Stony Brook University Part Of $10 Million NSF Grant For Computational Modeling And Analysis Of Complex Systems
As part of study, SBU investigators will analyze fibrillation onset in cardiac tissue
STONY BROOK, N.Y., August 21, 2009 – The National Science Foundation has awarded $1.86 million to three Stony Brook University professors to develop computational techniques for analyzing models of complex systems arising from a wide array of application domains.
A particular focus of the research will be disease-related biological systems, including inter-cellular signaling in pancreatic cancer and fibrillation onset in cardiac tissue, and the control systems found embedded in automobiles, aircraft, and spacecraft.
The award is part of a five-year, $10 million grant in NSF’s “Expeditions in Computing” initiative. Stony Brook faculty are teamed with scientists at Carnegie Mellon University, the project’s lead institution, along with researchers at New York University, Cornell University, University of Maryland, University of Pittsburgh, NASA’s Jet Propulsion Laboratory, and the City University of New York’s Lehman College.
Scott Smolka, Professor of Computer Science is the principal investigator at Stony Brook University. He is also the project’s Deputy Director, a position he shares with Computer Science Professor Amir Pnueli of NYU. Smolka and Pnueli will work closely with Project Director and lead PI Edmund M. Clarke, a professor of computer science at CMU. Pnueli and Clarke are both recipients of the ACM Turing Award, Computer Science’s equivalent of the Nobel Prize.
Smolka is joined on the project by Stony Brook colleagues and co-investigators James Glimm, Distinguished Professor of Applied Mathematics and Statistics and Department Chair, and Radu Grosu, Associate Professor of Computer Science. Smolka’s research focuses on concurrency theory, model checking, and the application of these techniques to biological, control and cyber-security systems. Grosu’s research interests include model-based design and verification of cyber-physical systems. Glimm is renowned for his contributions to C*-algebras, quantum field theory, partial differential equations, and fluid dynamics, and is a recipient of the National Medal of Science.
Smolka, Grosu and Glimm will collaborate with co-investigators at Cornell University’s Department of Physiology, Flavio Fenton and Robert F. Gilmour, Jr., to develop novel computational models of cardiac cells that will allow physicians to predict the onset of atrial fibrillation and other disturbances to the normal electrical activity of the human heart. Atrial fibrillation is the most common form of heart rhythm disturbance, contributes to congestive heart disease, and is responsible for 15 to 20 percent of all strokes. Moreover, its incidence increases with age, so the aging demographics of America mean that this condition afflicting 2 to 3 million people today could be a problem for 10 million by 2050.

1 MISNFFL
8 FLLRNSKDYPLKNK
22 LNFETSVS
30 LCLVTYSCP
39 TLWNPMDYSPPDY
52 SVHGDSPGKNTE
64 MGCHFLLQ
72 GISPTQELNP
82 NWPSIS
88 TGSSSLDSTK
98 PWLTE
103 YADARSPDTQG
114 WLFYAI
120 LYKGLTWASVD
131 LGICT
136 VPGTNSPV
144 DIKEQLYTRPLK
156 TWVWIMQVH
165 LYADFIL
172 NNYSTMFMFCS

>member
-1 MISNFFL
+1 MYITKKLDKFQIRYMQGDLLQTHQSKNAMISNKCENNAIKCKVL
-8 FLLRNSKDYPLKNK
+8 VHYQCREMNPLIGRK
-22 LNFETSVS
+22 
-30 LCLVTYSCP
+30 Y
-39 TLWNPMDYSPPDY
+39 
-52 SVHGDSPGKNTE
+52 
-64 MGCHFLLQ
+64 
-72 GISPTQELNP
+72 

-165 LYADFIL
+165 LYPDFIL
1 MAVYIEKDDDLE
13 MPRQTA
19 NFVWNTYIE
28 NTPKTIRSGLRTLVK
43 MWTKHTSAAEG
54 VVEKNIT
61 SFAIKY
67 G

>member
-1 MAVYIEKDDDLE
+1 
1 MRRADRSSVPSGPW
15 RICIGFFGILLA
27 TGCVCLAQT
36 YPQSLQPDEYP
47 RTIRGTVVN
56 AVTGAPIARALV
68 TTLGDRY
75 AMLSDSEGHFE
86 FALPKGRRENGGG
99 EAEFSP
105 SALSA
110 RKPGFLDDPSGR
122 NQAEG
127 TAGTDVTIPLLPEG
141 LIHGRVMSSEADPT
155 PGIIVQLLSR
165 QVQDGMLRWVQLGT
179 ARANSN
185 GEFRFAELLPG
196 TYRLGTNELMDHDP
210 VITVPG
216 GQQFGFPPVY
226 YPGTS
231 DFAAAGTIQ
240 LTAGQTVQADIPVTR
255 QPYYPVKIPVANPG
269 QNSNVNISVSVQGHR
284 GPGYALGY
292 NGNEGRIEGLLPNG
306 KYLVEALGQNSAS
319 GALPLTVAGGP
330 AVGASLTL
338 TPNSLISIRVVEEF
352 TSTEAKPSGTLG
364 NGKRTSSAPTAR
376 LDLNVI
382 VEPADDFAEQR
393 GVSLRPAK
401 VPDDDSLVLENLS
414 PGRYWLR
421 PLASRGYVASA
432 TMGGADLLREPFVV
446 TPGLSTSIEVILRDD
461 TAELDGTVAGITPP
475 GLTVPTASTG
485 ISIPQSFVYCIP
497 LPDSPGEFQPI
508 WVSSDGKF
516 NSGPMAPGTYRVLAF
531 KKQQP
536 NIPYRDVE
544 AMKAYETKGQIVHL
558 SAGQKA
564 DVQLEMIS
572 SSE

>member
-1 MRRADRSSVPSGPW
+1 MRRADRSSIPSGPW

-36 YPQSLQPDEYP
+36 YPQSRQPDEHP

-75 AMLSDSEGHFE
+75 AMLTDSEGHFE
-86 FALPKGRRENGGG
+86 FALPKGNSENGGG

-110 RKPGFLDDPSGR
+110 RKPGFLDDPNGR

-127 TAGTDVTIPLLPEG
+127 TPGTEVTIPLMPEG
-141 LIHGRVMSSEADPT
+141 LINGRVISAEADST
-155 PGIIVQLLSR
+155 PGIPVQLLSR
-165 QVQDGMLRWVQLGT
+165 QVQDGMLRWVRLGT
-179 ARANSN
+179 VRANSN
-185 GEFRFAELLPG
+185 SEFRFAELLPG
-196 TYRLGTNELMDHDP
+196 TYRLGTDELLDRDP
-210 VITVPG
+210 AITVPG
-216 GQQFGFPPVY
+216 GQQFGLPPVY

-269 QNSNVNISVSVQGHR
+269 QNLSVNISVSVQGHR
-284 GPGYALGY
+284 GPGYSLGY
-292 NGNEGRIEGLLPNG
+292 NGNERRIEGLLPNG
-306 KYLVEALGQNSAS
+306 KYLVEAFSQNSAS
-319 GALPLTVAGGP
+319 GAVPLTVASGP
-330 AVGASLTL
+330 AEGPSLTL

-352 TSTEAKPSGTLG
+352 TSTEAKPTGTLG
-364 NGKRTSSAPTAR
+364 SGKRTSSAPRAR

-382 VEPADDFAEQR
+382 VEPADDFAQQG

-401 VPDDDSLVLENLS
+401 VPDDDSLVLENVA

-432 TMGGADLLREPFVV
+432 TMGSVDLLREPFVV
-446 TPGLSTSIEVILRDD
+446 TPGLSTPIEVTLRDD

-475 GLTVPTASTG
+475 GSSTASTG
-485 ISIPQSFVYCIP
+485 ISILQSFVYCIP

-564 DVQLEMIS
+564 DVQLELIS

The overall team of 19 scientists and engineers assembled for this NSF multi-institutional project will seek to combine Model Checking and Abstract Interpretation (MCAI), two methods that have been successful in finding errors in computer circuitry and software, and extend them so they can provide insights into models of complex systems, whether they are biological or electronic.
Model Checking is a widely used technique for detecting and diagnosing errors in complex hardware and software designs. It considers every possible state of a hardware or software design and determines if it is consistent with the designer’s specifications; it produces diagnostic counter-examples when it uncovers inconsistencies. Model Checking is limited, however, by the size of the systems it can analyze.
Abstract Interpretation, by contrast, doesn’t attempt to look at every possible state of a system, but rather to develop a simplified approximation of the system that preserves the particular properties that need to be assessed. This makes it possible to analyze very large, complex systems, such as the one million lines of code in the Airbus A380’s primary flight control system, but with less precision than is possible with Model Checking.
“We hope to develop revolutionary techniques based on the next generation of the MCAI paradigm for automatically analyzing and predicting the behavior of biological and embedded control systems,” says Smolka. “Using the new techniques, scientists and engineers will be able to greatly accelerate the pace of their discoveries by automating model-discovery and model-exploration tasks that currently must be performed manually.”
“Undergraduate research is a key component of this project,” Smolka also notes. “It provides for up to five research stipends for Stony Brook undergraduates per year, and to support an annual minority-focused workshop for undergraduates on understanding complex embedded and biological systems. In addition, a key project goal is to develop a highly ambitious cross-disciplinary educational program called ‘Complex Systems Science Engineering.'”
Funding has also been set aside for graduate student stipends, and other research opportunities are available for Stony Brook graduate and postdoctoral students within the NASA JPL Research Affiliates Program. -.